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People Who Aren't Allowed To Accept Your Tips

Updated April 18, 2018 22.3k views11 items

In the US, tipping is an expected courtesy for exceptional service, but there are certain people who can't accept tips, regardless of the quality of their work. No matter how much you appreciate the service of a flight attendant, they are not allowed to accept gratuity. Sometimes, a specific establishment will ban tipping, as they pay their workers fair wages without gratuity. A few of the hottest restaurants in New York City have started adjusting their prices so that their employees don't have to rely on tips.

However, some worldwide corporations don’t allow their workers to accept tips at any time, even if their employees are working for minimum wage. When the good people who work at McDonald's decline your tip, they're not being rude or unappreciative, it's simply not their decision. 

  • Servers At Several High-End Restaurants

    Servers At Several High-End Restaurants
    Photo: Per Se / Facebook

    In 2005, Thomas Keller — who was a chef at Per Se, one of the most expensive and celebrated restaurants in New York City — did away with tipping entirely. Keller replaced tipping with a flat service fee of 20% added to every bill. Another high end Manhattan sushi restaurant, Sush Yashunda, also banned tipping and raised menu prices so they could afford to pay their waitstaff a livable salary.

    In light of this, many high-end restaurants around the country now follow a "no-tip" model. Instead, the restaurant pays their employees a living wage, so they do not have to rely on tips. San Francisco restaurant critic Michael Bauer is totally on-board with restaurants that have banned tipping altogether, and thinks many other establishments will follow suit. "It’s civilized — and the wave of the future," said Bauer. 

  • Employees At Walmart

    Employees At Walmart
    Photo: Walmart / Facebook

    It is not customary to tip a cashier or retail associate at Walmart, or at a department store like Sears or Macy's. However, if an employee helps you unload a cart full of groceries, should you tip that person?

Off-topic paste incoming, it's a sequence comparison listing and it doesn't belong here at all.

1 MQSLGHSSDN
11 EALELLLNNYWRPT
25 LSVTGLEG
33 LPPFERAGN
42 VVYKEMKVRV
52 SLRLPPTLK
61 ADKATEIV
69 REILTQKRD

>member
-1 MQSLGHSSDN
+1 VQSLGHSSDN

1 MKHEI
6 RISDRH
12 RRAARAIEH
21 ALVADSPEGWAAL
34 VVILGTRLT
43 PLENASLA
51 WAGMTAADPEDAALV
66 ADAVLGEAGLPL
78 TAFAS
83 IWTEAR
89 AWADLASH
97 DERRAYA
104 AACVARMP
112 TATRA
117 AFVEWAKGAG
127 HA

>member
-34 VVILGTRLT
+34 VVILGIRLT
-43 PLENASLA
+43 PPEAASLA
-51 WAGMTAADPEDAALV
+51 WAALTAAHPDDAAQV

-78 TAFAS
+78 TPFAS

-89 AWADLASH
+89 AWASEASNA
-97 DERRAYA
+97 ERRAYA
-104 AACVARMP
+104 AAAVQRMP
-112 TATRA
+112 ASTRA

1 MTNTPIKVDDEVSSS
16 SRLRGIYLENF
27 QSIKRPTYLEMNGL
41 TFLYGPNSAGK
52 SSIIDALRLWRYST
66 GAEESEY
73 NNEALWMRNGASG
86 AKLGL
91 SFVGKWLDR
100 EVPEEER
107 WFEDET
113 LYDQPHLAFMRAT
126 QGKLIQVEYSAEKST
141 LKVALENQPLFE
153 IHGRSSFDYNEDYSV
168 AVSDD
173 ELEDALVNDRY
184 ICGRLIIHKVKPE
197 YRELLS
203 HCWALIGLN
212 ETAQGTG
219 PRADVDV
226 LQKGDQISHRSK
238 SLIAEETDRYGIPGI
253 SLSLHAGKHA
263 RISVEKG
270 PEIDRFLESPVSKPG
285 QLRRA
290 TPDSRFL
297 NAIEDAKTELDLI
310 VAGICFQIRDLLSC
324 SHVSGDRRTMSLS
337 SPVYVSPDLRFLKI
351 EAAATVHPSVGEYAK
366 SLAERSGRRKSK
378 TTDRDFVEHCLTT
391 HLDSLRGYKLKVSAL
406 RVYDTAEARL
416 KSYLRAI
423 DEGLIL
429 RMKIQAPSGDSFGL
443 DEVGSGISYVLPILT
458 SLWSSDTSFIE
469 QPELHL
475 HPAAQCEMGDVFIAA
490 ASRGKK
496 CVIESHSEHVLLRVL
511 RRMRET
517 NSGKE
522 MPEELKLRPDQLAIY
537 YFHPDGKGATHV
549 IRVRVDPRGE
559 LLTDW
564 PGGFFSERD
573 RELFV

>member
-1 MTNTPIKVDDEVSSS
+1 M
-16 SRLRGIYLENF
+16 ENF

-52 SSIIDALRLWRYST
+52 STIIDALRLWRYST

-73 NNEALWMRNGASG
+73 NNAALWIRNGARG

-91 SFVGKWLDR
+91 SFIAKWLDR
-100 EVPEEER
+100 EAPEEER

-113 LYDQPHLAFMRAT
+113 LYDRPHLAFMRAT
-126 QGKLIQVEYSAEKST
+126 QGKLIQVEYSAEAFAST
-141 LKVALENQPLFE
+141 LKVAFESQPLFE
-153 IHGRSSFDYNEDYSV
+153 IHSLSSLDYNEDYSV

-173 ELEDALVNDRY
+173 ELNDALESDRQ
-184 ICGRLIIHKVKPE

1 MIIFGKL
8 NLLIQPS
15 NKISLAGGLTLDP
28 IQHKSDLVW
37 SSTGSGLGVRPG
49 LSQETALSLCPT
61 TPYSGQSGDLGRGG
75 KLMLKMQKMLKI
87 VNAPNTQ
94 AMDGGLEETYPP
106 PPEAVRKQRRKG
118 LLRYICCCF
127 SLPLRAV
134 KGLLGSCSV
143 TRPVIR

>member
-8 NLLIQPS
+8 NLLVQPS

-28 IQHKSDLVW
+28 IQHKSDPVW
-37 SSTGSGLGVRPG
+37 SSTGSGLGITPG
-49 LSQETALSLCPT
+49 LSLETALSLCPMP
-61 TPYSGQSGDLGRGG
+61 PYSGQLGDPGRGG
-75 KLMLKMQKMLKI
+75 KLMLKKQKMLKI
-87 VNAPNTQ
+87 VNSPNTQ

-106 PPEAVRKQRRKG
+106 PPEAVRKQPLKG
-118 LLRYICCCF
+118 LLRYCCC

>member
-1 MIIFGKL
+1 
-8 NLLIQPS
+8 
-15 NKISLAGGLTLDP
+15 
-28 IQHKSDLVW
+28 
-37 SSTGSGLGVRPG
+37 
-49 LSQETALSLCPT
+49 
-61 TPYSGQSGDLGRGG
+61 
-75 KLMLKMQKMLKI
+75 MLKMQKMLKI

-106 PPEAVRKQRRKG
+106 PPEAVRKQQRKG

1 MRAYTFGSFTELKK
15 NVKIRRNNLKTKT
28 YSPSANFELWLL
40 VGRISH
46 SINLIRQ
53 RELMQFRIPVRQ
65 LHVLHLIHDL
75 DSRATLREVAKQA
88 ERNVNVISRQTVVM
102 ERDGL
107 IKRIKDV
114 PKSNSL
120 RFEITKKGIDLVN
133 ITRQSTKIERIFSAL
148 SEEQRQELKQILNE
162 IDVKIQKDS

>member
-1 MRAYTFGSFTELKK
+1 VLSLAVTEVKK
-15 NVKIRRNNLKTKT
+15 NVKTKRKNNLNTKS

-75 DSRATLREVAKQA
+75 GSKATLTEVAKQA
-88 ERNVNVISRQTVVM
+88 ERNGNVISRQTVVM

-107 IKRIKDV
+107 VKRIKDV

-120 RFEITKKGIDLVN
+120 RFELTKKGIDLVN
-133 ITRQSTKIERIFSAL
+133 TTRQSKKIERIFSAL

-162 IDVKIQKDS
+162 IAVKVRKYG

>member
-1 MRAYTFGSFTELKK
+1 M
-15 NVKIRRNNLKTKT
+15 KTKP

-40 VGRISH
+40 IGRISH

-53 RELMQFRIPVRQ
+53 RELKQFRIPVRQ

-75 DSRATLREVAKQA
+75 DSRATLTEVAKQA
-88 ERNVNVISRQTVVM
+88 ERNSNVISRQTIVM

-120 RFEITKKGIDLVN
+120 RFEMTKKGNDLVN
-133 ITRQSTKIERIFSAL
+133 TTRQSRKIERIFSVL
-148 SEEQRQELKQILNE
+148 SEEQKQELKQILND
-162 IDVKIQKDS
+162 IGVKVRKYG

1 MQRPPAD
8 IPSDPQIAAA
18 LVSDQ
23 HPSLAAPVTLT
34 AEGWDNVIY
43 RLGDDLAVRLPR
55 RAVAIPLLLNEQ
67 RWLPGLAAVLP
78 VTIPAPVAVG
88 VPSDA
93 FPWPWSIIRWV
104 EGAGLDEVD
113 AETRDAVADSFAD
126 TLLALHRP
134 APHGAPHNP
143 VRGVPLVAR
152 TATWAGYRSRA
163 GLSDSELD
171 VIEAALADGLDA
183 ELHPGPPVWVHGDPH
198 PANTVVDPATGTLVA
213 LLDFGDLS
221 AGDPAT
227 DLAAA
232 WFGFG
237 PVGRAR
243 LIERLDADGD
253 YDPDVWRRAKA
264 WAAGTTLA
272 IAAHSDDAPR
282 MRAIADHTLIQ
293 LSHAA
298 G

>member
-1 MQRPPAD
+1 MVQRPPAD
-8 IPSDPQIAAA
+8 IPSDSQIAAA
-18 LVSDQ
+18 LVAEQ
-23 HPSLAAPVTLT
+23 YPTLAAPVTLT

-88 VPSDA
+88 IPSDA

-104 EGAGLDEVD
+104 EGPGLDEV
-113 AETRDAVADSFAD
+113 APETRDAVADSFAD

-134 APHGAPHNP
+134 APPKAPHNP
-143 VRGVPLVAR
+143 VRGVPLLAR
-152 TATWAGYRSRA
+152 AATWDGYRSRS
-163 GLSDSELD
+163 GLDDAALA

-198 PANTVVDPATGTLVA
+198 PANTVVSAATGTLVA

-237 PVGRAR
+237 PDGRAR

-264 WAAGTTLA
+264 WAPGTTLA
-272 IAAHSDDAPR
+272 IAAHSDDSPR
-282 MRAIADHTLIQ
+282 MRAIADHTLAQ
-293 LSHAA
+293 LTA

Not at Walmart, where it is against company policy for an employee to take any form of tip. Under their Gifts and Gratuities guidelines page, it clearly states, "It is our policy that associates of the Company, regardless of their capacity, do not accept for their personal benefits, gratuities, tips, cash, samples, etc. from anyone buying or selling to us, or in any way serving our company."

  • Teachers

    Photo: woodleywonderworks / Wikimedia Commons / CC BY 2.0

    Tipping a teacher in cash looks bad. Even if a parent has the best of intentions, it's hard to make it look like anything other than a bribe. Relationship etiquette expert April Masini writes, "It creates a conflict for them in the classroom, and while it’s fine to give them a gift card or little gift, money is a problem… you want to avoid any special attention and conflict of interest that your cash to a teacher may create.” 

  • Taco Bell Employees

    Taco Bell Employees
    Photo: Steevven1 / Wikimedia Commons / CC BY 4.0

    There is a 24-page Taco Bell Handbook with all sorts of rules for employees to follow. It includes everything from making sure the restaurant is clean, to carrying out responsibilities with a smile. 

    Under the "On the job at Taco Bell" section of the handbook, there are several well-defined rules for employees to follow. Between "Never take unsold food out of the restaurant" and "Do not sleep or chew gum while on the clock," there is a clear rule that states, "Do not ask for or take tips from customers."